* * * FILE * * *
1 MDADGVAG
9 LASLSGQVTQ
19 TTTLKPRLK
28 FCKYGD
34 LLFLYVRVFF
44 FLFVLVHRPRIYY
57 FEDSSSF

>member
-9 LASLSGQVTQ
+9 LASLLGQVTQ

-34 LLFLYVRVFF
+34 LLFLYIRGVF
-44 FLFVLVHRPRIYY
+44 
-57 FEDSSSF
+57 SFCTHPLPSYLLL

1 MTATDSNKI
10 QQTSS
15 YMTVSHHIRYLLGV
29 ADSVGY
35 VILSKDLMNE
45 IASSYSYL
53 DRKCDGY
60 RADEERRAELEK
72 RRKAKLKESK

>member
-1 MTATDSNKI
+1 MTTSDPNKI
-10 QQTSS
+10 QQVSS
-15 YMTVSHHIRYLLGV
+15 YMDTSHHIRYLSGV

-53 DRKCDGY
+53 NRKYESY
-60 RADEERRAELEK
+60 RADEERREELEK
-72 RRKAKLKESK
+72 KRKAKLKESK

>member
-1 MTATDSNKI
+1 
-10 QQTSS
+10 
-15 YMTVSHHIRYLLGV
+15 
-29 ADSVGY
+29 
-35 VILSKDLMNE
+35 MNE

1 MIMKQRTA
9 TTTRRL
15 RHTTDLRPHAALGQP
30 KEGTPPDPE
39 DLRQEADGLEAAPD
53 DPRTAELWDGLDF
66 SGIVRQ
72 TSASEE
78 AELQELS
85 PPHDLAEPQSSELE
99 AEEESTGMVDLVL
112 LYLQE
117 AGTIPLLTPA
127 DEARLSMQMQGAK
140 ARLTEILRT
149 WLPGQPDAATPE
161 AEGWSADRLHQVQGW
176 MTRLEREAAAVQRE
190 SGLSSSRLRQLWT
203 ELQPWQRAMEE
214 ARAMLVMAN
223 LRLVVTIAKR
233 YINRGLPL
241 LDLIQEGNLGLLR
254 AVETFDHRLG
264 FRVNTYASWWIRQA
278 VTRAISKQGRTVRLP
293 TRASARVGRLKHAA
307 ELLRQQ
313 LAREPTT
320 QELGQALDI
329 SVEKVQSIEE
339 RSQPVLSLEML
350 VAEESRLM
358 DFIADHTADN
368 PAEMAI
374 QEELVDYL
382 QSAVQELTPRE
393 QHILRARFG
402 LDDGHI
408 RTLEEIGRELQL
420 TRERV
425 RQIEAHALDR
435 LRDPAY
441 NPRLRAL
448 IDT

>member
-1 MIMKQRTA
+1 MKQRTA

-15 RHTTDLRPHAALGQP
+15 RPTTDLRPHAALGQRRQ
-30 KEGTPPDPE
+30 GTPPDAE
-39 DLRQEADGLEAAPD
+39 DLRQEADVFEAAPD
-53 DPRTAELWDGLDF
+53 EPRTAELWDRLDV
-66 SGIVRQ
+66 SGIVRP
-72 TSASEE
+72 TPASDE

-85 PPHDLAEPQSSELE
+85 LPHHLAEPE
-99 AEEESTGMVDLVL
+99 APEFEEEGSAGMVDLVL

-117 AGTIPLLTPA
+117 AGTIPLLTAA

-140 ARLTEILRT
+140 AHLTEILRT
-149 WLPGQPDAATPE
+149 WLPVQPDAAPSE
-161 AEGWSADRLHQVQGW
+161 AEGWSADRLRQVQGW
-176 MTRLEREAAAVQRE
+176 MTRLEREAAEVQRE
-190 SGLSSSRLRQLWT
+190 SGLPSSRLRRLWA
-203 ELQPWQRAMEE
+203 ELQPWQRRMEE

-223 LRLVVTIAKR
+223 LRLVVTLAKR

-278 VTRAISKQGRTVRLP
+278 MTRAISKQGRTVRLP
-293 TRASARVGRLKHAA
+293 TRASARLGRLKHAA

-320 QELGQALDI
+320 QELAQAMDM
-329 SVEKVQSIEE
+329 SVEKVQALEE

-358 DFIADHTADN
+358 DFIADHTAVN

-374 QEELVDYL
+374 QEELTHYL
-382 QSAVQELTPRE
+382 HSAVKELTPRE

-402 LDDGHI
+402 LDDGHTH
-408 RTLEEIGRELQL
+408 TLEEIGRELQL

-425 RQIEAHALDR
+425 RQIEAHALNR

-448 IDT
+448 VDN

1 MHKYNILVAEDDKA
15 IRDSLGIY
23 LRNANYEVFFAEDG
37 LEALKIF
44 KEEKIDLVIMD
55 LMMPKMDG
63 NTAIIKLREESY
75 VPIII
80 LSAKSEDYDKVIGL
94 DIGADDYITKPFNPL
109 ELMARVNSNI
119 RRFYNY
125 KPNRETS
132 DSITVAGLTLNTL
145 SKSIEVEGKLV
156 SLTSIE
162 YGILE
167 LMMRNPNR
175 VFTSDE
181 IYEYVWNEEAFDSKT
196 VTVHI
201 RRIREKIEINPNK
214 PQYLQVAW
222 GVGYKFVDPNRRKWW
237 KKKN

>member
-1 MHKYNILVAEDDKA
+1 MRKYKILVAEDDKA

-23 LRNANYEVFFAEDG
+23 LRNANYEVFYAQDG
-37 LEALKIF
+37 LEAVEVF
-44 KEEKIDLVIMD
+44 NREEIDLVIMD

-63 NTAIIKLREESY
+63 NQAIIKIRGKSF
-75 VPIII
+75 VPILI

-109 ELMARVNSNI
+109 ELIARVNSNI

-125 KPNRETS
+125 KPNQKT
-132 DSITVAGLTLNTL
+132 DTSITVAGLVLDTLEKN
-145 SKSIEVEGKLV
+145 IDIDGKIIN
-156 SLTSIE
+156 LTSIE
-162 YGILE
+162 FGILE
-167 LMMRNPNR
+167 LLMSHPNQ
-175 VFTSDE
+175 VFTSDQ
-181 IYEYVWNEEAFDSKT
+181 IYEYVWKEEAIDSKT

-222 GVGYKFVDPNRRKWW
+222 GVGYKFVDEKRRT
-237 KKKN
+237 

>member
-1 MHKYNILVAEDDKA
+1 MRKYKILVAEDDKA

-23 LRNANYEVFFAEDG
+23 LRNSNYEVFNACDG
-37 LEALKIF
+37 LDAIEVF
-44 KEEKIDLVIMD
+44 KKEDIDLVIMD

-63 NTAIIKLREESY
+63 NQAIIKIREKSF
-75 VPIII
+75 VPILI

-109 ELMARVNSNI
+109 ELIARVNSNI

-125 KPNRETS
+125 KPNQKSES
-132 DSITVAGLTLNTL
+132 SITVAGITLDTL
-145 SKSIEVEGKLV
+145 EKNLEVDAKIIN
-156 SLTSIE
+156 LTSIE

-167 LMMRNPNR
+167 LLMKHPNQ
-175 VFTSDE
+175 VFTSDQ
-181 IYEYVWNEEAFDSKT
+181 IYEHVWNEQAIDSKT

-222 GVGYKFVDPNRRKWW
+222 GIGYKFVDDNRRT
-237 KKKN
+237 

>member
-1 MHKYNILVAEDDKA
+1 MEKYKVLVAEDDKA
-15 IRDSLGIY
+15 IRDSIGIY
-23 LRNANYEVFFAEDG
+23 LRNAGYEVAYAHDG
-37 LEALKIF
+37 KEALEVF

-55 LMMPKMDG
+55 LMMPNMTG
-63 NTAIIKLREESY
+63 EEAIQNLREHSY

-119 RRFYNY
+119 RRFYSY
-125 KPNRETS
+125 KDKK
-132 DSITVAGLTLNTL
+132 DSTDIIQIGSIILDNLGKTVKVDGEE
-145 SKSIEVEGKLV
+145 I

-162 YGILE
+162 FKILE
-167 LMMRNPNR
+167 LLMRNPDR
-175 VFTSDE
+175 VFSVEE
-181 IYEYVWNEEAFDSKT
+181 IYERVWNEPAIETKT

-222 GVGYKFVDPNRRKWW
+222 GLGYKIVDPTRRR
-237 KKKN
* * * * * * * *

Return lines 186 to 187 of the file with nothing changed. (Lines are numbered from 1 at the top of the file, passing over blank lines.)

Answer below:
+44 NREEIDLVIMD

-63 NTAIIKLREESY